Under the Bridge (Kim Hill/flickr.com)

Mind the gap

Reda Sadki Learning strategy

How do we establish a mentoring relationship? What do we do when we identify a knowledge or performance gap in a colleague? This is a sensitive issue. Pointing to a gap is more likely to lead to a productive process when mutual trust is a pre-existing condition. When we mentor a colleague, we rely on our relationships as peers and our shared values. We deploy a range of context-specific approaches. We use sophisticated strategies to provide support while respecting silo boundaries, personal pride, and limitations circumscribed by institutional culture. When we establish a mentoring relationship, we take a careful, considered approach, respectful of the other person’s experience and context. Developing mentoring is easier in smaller teams. Because the concept of “mentoring” implies different levels of experience, we emphasize mutual support between peers. One recurring gap is the lack of knowledge or experience in the organization or industry. Those of us who …

Chinese Garden of Friendship in Sydney Australia (Ajith/flickr.com)

Being mentored

Reda Sadki Learning strategy

Mentor was the name of the adviser of the young Telemachus in Homer’s Odyssey. A mentor is an experienced and trusted advisor. In the workplace, mentoring usually involves providing counsel to colleagues. Mentoring relationships may be purely informal one-offs or imply a deeper investment for both mentor and mentee. For mentoring relationships to deepen and become sustainable requires mutual identification and recognition. The organization does not currently formally prescribe or support mentoring. And, for some of us, at times we have had to find our own way because there was no one to turn to for guidance or support. Yet, most of us can recall how support, counsel and advice received from more experienced colleagues both helped collaboration and furthered our individual development. By exploring when and how we received mentoring, we can better envision how the organization might be able to recognize and support it. Line managers may be …

Boarding Royal Carribean's Vision of the Seas in Santo Domingo, Dominican Republic (Light Nomad/flickr.com)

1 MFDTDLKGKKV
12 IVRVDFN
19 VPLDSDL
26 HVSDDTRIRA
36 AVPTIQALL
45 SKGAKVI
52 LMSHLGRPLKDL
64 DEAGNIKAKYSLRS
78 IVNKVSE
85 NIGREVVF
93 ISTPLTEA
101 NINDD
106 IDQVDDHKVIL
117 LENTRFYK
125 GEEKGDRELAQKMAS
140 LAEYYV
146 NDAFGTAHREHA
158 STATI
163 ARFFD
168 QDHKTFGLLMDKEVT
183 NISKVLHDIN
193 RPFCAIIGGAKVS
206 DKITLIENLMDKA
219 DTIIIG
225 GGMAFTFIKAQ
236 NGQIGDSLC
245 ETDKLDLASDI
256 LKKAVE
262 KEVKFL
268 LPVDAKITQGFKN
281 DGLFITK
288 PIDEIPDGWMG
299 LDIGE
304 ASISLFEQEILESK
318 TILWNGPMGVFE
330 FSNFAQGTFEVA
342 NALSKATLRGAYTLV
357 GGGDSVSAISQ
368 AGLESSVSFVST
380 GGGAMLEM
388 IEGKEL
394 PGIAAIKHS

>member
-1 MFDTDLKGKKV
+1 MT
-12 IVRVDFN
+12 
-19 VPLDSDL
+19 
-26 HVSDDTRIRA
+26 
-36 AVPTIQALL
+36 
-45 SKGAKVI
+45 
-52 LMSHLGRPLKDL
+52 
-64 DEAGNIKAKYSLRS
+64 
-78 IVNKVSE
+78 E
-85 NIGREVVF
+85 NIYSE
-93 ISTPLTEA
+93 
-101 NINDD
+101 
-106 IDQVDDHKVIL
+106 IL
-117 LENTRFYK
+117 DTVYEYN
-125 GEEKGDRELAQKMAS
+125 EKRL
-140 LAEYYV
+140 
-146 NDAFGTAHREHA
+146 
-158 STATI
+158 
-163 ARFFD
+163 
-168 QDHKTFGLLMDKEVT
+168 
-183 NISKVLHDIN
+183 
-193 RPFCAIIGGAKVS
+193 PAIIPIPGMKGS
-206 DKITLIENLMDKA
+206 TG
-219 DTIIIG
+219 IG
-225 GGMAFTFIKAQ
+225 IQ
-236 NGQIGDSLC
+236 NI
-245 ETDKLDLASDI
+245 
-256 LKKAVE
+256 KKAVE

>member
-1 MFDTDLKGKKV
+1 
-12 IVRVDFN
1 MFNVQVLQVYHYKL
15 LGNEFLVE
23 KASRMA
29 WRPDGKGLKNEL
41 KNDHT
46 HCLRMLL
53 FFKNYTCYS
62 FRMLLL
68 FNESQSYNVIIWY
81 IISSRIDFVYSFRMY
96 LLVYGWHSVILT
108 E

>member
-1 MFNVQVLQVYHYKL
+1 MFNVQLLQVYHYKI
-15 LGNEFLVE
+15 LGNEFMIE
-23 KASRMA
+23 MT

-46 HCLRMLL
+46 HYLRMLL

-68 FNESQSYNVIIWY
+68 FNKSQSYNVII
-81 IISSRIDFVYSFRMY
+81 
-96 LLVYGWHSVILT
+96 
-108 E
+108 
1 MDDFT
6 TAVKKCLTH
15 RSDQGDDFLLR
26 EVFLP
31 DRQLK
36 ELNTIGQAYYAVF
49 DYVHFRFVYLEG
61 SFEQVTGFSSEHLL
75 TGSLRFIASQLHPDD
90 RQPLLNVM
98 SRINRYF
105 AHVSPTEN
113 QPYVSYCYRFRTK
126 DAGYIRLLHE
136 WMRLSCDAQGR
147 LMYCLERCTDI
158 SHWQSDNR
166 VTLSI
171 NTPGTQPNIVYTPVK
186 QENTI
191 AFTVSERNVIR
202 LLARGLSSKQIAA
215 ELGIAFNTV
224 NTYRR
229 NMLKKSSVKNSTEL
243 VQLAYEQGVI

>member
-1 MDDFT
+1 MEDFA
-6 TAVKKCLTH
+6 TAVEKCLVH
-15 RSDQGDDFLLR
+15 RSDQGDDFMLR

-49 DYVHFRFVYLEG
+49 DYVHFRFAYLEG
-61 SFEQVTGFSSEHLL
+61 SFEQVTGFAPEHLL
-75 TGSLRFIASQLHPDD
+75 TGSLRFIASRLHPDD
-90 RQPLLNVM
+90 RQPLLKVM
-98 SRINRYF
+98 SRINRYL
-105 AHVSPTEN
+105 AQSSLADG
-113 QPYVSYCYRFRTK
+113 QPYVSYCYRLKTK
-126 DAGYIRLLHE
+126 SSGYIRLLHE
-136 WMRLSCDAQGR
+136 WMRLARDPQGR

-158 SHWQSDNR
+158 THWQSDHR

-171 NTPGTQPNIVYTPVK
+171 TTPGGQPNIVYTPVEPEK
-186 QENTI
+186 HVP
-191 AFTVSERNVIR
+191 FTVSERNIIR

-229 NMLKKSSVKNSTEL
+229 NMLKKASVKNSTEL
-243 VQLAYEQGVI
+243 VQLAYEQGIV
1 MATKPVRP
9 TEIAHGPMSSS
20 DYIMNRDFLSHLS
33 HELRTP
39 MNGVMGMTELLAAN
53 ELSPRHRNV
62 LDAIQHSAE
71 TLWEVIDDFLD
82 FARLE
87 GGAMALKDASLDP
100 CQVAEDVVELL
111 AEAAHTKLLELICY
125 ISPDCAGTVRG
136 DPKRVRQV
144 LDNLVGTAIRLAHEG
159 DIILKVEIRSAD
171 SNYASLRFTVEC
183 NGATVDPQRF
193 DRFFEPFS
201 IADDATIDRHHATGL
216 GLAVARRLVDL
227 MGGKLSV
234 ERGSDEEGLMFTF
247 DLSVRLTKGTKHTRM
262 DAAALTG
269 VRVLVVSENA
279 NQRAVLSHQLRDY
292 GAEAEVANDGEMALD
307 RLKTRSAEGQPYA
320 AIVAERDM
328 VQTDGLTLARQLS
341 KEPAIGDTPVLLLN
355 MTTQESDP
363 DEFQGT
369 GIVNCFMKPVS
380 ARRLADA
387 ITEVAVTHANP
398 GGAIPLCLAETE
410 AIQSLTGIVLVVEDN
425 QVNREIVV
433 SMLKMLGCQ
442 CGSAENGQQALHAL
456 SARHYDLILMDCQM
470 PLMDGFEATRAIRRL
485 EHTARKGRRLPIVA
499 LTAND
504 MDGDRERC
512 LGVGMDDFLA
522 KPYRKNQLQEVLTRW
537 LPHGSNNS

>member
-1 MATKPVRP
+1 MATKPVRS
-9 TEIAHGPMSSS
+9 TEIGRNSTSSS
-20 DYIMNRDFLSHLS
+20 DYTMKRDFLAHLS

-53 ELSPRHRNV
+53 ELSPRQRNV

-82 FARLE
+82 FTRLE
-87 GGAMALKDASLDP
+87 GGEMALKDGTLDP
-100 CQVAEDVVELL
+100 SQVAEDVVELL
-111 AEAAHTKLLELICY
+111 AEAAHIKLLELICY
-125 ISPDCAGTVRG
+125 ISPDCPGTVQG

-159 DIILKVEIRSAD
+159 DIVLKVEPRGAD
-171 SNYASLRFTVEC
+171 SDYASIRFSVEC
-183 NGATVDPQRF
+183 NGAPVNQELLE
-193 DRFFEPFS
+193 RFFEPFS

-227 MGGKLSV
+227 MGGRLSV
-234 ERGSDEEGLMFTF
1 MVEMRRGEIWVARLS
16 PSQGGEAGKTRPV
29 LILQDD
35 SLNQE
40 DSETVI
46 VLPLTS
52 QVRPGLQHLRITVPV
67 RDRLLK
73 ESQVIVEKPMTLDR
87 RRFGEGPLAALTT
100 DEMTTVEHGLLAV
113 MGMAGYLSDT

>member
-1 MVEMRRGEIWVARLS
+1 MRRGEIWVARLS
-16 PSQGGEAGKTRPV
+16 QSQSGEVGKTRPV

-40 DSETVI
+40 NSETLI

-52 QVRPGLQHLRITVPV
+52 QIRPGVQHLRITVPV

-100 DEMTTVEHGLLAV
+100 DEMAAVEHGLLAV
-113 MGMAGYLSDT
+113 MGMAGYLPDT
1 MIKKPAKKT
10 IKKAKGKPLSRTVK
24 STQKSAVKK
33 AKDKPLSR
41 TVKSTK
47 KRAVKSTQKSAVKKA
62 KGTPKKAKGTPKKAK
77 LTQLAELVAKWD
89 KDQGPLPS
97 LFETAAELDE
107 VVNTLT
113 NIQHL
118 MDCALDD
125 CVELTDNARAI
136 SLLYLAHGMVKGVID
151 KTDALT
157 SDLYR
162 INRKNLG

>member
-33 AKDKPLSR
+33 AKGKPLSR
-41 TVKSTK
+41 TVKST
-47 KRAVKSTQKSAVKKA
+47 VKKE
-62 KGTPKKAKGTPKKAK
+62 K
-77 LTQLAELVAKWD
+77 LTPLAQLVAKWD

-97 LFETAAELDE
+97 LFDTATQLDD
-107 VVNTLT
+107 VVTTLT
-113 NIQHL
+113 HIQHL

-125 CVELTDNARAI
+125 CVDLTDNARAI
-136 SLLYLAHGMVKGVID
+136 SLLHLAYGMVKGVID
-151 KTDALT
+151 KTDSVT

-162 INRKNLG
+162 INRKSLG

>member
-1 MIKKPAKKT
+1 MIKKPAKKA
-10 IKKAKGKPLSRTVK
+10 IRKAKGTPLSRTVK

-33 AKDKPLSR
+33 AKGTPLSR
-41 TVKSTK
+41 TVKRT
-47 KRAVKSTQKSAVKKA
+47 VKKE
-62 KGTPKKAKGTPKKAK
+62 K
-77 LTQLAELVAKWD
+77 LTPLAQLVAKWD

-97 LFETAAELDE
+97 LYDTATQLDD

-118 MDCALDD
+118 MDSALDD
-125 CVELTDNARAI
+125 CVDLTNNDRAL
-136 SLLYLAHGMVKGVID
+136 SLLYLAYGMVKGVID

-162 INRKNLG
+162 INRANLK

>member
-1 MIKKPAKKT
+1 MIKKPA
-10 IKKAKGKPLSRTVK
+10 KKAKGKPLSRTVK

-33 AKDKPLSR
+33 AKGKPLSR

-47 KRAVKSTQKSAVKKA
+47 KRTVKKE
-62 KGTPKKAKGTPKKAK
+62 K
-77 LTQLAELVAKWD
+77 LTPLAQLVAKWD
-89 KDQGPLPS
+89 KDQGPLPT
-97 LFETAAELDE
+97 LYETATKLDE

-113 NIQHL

Onboarding

Reda Sadki Learning strategy

How do we get newcomers onboard? Onboarding refers to the mechanism through which new staff acquire the necessary knowledge, skills, and behaviors to become effective “insiders” of the organization. The organization’s onboarding process, for most us, was very informal and lacked structure, except for various administrative tasks. We know that there are no shortcuts, given the amount and complexity of tacit knowledge that is difficult to transfer. When we started working in the team, we may have found gaps in our knowledge, skills, or experience – including ones that no one could foresee or expect. Efforts to formalize onboarding inevitably run into the same difficulties as formal training. When a person arrives in a role, there are likely to be urgencies to attend to. In the process of dealing with these, newcomers have to establish themselves, begin building relationships with others, and make sense of the complexities of the workplace, often …

Benjamin West, Calypso's Reception of Telemachus and Mentor (Daniel Reinberg/flickr.com)

Mentoring

Reda Sadki Learning strategy

Fostering relationships that enable and sustain collaboration and inquiry requires building trust about both technical competencies and each person’s interest in dialogue. Therefore, two contexts require special attention. First, when newcomers come onboard to the team, they may or may not be familiar with the general organizational context or the specific working conditions. This requires thinking through how they are brought on board (“onboarding”). Second, when a performance gap is identified, in-service coaching and mentoring may be considered, especially if stopping work is not a possibility or the gap covers tacit knowledge that is not taught formally. Although coaching and mentoring require specialized skills, most of us recognize that the mentoring and support we receive helps develop our capabilities. Having received support, we are also willing to provide it, with or without institutional support. When we identify a gap in knowledge, skills or experience in a new colleague, how do we provide …

Synchronicity of Color (DWPittard/flickr.com)

Encourage collaboration and team learning

Reda Sadki Learning strategy

Our areas of work are siloed due to limited resources and time, the huge scope of our global mandate, the high level of specialization required, and internal politics. Collaboration and learning as a team (beyond the unit level) requires leadership and concerted effort. It is hard to sustain over time. Yet, to collaborate we build, sustain and renew many individual relationships based on trust and need. These are much less subject to fluctuations in our environment. We may get to know each other and become friends first, perhaps because we are work next to each other in the office, share lunch or coffee breaks, or engage in the same activities outside of work. Being in the field together is a powerful accelerator. We also share the commitment to the mission, despite our frustrations with the here and now. This is how, on one level, we come to establish trust, by …